It’s time again for the annual post-mortem on my on-campus faculty recital. This year’s program was all Telemann, which was fun. Since some of my most formative years as a musician happened back when I was primarily a saxophonist, I still feel a little out of my depth with Baroque style, and preparations for this recital turned into a great opportunity to study, listen to recordings, and work on my ornamentation skills. (I found Victor Rangel-Ribeiro’s Baroque Music: A Practical Guide for the Performer to be invaluable, and it even has a chapter specifically on Telemann.)
I’m fairly pleased with how the A-minor oboe sonata turned out. My intonation has improved in leaps and bounds since I got some excellent reed advice at the John Mack Oboe Camp a summer ago (what a difference a change in tie length can make!). I did struggle a little bit on stage with the Mississippi Delta August humidity making its way into my octave vents, which you can hear in places in the following clip.
I have also been working on my double-tonguing on the oboe, and while it’s not perfect yet, I think it turned out quite well here. The fact that I wanted to use it on this piece probably belies some issues with my Baroque interpretation: it might have been more authentic either to slow down or to slur more, but I liked the effect and felt good about at least partially mastering the technique.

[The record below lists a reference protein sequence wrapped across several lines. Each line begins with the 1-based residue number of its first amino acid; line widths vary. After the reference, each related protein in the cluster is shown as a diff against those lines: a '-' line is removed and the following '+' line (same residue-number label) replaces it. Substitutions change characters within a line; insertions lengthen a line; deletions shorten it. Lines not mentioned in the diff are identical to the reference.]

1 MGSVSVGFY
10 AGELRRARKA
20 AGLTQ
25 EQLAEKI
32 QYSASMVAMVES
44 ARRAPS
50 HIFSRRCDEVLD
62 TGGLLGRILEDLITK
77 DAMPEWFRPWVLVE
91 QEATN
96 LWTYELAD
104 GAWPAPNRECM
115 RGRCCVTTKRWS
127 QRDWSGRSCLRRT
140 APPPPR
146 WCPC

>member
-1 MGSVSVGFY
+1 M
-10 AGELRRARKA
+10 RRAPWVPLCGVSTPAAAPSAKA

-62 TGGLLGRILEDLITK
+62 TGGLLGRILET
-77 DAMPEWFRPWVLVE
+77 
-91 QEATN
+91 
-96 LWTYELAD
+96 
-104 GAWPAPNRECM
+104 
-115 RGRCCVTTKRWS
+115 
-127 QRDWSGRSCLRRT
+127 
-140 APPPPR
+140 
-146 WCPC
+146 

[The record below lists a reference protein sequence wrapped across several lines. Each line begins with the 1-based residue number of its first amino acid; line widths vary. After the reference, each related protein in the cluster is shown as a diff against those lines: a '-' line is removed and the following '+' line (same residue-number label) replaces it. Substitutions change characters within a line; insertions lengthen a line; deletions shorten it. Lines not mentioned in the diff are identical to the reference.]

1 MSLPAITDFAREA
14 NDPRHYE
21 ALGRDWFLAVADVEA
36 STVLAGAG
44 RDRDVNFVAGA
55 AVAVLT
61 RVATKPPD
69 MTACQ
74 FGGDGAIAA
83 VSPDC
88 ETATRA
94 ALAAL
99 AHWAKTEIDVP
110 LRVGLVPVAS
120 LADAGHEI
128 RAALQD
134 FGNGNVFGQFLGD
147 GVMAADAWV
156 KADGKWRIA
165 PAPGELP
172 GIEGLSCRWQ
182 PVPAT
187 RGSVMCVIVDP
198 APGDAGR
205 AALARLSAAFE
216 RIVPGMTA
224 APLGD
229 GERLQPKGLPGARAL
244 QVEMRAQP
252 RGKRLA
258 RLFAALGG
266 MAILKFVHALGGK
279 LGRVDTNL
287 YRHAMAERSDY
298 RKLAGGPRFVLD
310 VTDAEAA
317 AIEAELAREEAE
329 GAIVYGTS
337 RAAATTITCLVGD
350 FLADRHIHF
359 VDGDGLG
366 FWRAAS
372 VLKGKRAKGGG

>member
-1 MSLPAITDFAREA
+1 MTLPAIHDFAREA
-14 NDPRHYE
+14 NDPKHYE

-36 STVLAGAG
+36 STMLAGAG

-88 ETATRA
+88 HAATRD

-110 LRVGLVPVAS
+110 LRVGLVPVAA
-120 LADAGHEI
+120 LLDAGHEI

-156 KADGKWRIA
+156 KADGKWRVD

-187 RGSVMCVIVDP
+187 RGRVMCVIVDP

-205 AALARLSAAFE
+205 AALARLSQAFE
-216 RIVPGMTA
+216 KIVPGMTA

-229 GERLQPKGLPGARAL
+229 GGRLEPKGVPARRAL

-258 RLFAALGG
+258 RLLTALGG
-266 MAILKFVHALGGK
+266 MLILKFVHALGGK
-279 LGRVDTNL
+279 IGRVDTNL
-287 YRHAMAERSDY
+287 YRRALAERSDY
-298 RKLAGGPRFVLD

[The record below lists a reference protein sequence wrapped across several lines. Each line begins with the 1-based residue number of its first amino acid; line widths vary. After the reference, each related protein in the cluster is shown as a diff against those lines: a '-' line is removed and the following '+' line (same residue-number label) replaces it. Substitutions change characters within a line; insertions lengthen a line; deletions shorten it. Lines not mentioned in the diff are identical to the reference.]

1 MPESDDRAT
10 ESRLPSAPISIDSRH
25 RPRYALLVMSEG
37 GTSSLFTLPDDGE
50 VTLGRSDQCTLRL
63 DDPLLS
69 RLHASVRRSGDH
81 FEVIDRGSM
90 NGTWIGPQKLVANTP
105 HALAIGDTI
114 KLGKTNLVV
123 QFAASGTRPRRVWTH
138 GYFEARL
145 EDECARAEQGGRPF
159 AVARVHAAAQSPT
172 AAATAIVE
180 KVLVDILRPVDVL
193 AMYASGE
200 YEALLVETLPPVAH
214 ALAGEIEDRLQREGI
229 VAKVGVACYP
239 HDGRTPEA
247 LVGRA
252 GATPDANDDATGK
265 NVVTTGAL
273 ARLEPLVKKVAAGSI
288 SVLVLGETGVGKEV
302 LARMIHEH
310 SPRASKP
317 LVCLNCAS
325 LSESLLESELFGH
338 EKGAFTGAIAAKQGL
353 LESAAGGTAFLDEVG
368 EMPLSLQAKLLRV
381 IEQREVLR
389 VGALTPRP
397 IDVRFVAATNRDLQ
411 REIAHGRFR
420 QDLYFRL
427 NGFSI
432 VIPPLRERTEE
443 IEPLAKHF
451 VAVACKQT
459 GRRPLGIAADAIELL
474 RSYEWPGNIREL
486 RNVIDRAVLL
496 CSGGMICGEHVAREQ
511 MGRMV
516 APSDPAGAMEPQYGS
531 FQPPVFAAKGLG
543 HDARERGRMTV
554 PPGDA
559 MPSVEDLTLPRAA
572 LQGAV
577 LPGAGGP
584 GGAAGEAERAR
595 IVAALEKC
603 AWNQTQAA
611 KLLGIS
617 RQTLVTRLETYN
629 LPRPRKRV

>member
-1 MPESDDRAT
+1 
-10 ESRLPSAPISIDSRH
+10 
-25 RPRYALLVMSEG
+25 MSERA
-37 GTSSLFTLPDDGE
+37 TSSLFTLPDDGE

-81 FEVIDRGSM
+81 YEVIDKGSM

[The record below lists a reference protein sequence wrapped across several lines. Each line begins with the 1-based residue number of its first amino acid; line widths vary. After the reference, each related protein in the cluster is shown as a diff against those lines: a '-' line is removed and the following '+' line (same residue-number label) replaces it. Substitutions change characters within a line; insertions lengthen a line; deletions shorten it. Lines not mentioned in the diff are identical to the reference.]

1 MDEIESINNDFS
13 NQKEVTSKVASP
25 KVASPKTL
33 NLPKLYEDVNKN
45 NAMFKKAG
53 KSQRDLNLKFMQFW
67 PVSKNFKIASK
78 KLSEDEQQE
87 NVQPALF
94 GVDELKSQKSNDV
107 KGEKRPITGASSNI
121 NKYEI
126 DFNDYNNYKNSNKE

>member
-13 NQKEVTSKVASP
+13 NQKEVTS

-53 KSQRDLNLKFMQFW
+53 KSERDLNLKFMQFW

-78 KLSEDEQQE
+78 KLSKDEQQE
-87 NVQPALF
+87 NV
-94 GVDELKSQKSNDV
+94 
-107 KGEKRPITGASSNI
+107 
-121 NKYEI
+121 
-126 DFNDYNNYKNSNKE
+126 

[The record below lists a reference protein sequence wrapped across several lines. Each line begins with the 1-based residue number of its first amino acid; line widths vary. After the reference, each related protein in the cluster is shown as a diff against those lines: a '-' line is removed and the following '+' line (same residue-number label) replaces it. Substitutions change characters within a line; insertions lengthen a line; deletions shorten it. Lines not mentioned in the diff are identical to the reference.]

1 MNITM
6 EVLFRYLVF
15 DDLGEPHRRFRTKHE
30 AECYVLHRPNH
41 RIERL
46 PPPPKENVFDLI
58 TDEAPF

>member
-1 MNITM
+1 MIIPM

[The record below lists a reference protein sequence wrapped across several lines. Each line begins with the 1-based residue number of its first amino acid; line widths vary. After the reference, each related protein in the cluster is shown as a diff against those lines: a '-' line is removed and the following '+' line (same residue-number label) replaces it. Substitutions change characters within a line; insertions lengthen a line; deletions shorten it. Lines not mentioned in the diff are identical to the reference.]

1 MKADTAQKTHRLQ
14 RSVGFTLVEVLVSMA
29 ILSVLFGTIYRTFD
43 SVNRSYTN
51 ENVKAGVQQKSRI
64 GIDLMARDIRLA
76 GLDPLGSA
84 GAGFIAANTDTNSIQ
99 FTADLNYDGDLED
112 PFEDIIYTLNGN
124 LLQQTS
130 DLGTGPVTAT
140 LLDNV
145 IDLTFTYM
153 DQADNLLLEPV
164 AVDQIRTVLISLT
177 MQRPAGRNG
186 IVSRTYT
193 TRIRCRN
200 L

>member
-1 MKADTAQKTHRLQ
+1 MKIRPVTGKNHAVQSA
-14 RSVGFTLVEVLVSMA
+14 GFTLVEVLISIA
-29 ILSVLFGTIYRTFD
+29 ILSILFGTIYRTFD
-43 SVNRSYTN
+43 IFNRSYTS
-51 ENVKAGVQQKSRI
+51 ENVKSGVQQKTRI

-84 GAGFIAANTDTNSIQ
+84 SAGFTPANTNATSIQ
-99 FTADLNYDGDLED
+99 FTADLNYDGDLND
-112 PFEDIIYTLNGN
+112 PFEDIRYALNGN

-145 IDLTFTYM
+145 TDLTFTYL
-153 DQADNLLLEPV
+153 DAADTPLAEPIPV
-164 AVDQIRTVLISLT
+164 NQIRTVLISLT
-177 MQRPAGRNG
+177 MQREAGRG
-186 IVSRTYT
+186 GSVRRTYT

And, of course, it is great fun to play with harpsichord and cello. As we sadly do not have a full string faculty here at Delta State, I had to convince a cellist to come in from out of town. It’s scary to meet and rehearse with someone for the first time on the day of the recital, but the recommendations I had gotten for her turned out to be solid, and she played like a total pro.
I was determined to finally perform some recorder repertoire on this recital. My initial thought was to do the Telemann recorder suite, but since I already had the basso continuo lined up, I did some more research and discovered the delightful sonata in F major. The humidity had a fairly significant effect on this instrument, too, especially with me perhaps over-practicing on it in the weeks prior to the recital, so my tone and stability aren’t what I would have liked them to be. Too many cracked notes and response issues in the extreme upper and lower registers. Still, bucket list item checked off.
One definite doubling blunder: I went from oboe to recorder on stage, and wasn’t fully in recorder mode when I started the first movement. The recorder’s breath requirements are much lower than the oboe’s, and so I started off the movement with a rather ugly cracked note (not included in this clip…). But I am quite happy with how the slow movement turned out; here it is in its entirety: